Officials look to stay on top of Geneva infrastructure

Authored by Jim Langham on Dec 27, 2013

Over the past year, Geneva Clerk/Treasurer Bill Warren has born the planning, financial strategies and sometimes criticism in the midst of such infrastructure projects as the lift station on the north end of Rainbow Lake and iron filter replacement for the town.
This next year, Geneva residents are going to see a slight utility rate upgrade early in the year in order to help finance water main replacements that are seriously needed.
Warren said that average users (3,300 gallons of water a month) will see a monthly rate increase of two dollars.
“I want to see some water main replacements in 2014,” said Warren. “We will need to borrow some money; now is a good time to borrow because interest rates are still low.
“We want to replace some water mains to try to stay ahead of the curve,” continued Warren.
Another concern is taking steps to meet compliance of phosphate levels at the wastewater treatment plant. Warren said that the town still has two and a half years to meet required standards.
“We are already investigating ways to lower the phosphate level,” said Warren. “We are looking at ways to do this with a significant cost cut. This will help us to stay within the boundaries of the next permit when we get it.”
This past year, major work was done to improve things at the Rainbow Lake lift station.
“We put in six inch mains to replace four inch mains,” said Warren. “Those mains can actually handle twice as much water. We believe this will handle the problem some people were having of water coming up in their basements.”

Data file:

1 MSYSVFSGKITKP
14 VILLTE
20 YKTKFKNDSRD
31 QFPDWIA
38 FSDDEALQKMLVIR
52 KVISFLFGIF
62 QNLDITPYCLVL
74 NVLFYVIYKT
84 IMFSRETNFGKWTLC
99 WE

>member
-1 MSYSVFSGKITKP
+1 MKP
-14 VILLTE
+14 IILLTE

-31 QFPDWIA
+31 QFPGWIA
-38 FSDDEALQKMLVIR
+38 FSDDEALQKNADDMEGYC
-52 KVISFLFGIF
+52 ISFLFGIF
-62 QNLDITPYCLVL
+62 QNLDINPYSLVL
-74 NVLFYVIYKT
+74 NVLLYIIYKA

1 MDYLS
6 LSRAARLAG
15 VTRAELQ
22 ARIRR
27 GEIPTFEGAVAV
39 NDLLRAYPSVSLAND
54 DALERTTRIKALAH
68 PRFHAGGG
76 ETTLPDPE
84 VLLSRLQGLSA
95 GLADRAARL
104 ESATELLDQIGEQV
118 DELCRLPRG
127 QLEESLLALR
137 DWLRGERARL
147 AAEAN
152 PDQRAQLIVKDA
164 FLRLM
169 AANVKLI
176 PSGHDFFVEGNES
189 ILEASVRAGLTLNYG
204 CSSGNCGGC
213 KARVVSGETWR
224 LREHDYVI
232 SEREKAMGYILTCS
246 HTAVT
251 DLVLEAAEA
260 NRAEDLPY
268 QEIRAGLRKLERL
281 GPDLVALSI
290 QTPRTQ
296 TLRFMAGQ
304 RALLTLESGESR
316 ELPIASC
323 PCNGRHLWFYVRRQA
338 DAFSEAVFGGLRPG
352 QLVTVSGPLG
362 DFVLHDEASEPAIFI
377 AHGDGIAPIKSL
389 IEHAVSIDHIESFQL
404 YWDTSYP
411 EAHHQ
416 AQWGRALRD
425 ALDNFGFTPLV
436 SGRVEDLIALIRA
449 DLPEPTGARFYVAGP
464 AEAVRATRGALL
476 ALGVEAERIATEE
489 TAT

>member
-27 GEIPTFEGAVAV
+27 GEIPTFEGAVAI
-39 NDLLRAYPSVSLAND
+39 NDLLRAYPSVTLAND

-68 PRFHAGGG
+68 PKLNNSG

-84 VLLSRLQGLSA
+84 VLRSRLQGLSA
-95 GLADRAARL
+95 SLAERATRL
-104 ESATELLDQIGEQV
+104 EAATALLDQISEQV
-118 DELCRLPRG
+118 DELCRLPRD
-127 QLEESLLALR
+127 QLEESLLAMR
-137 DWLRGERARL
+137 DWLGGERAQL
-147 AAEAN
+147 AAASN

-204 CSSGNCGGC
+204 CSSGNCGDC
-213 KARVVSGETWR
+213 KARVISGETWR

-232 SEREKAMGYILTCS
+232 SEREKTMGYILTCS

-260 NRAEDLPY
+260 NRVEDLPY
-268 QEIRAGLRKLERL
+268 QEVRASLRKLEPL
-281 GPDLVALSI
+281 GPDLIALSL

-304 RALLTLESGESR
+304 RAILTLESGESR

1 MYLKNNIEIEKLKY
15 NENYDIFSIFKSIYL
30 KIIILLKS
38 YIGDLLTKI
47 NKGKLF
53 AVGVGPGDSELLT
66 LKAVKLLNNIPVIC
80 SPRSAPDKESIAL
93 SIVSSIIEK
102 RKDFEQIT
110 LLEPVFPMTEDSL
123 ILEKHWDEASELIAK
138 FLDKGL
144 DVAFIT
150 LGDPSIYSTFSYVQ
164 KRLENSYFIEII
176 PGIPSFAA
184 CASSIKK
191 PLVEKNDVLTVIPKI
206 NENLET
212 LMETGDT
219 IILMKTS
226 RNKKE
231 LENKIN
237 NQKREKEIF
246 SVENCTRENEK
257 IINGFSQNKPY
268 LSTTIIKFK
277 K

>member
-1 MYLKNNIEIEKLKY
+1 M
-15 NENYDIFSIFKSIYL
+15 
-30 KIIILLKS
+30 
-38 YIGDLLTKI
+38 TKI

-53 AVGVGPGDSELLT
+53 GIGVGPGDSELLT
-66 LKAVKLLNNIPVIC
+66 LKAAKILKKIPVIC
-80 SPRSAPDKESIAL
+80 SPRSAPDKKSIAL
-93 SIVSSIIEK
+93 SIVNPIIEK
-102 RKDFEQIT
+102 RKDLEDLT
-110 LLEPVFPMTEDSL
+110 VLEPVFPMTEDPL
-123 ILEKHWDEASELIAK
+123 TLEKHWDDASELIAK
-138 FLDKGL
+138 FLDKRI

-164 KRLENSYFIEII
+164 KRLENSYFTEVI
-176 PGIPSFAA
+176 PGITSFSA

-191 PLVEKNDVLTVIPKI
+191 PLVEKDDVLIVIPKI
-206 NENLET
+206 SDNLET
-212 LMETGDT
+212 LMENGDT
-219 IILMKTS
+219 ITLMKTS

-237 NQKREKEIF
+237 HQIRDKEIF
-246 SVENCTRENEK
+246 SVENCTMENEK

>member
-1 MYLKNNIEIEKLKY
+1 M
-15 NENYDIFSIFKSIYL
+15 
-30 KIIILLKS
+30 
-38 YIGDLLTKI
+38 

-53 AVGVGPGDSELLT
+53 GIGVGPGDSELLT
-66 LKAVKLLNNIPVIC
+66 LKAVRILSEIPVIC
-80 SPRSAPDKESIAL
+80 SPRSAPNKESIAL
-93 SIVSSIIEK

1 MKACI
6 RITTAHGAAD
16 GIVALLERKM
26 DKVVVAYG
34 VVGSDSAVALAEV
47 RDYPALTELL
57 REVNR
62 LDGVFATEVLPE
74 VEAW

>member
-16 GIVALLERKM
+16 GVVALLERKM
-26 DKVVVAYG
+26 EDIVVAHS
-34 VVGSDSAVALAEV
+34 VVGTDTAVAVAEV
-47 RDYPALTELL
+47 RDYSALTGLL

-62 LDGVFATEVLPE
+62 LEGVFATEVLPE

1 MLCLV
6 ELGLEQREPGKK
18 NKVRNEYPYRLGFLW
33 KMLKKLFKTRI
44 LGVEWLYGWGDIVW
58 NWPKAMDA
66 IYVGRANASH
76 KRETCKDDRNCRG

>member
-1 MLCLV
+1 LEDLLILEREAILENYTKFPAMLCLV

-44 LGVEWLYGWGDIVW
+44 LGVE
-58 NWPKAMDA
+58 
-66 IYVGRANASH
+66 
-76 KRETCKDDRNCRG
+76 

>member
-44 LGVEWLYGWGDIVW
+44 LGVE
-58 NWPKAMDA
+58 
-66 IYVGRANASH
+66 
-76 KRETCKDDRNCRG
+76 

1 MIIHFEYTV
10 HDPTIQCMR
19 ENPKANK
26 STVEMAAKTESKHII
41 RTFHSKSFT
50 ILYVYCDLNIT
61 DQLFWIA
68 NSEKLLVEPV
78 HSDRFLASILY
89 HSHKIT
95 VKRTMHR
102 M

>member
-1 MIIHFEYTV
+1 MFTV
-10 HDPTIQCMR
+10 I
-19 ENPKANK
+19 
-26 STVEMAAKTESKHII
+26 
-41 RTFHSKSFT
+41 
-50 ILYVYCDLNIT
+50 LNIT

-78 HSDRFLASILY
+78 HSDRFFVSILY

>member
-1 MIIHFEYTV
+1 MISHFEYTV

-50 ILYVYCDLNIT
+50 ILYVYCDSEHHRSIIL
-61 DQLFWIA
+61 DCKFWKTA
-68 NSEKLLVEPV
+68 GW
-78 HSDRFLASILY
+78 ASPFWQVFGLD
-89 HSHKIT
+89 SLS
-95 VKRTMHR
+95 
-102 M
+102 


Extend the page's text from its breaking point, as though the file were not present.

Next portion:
Warren said that repairs were also made to several manholes in the area.
“The biggest thing people in town saw was the replacement of an iron filter which took that service out of shape for a while,” Warren said. “The one we had was in pretty bad shape.”
Warren said he knows that town residents were inconvenienced for a long time without the filter. However, Warren said, town officials had to follow strict state guidelines which often went slower than he would have liked.
“It took longer than I would have liked to, but we had to make sure all of the details were correct,” said Warren. “We currently have non-measurable amounts of iron.”
Warren said that one of his goals is to continue to spend more time on streets and roads.
“We want to make sure that stuff gets done the right way,” observed Warren. “I’d like to spend a little more on streets, as money allows, in order to make them last a little longer.”


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